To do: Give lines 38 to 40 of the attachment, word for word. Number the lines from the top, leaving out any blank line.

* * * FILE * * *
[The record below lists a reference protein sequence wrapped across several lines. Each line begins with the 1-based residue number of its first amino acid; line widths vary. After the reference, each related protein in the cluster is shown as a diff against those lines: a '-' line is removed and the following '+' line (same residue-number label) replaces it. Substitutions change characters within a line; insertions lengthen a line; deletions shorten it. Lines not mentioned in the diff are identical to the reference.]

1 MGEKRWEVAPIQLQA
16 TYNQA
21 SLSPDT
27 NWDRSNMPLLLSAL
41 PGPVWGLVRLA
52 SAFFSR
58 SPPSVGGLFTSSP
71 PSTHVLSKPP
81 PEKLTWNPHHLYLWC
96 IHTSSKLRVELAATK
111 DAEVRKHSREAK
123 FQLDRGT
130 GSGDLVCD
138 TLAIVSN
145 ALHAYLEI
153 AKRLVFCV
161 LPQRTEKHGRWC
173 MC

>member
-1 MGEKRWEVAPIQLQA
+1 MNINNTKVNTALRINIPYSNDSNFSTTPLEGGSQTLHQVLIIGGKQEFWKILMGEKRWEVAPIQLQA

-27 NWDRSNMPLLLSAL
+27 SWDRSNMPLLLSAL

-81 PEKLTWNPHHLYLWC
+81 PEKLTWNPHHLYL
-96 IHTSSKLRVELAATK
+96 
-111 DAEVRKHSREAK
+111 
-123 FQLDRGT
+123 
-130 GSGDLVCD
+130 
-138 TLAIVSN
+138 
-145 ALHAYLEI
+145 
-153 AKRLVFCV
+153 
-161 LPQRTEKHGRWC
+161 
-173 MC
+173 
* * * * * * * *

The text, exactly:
+145 
-153 AKRLVFCV
+153 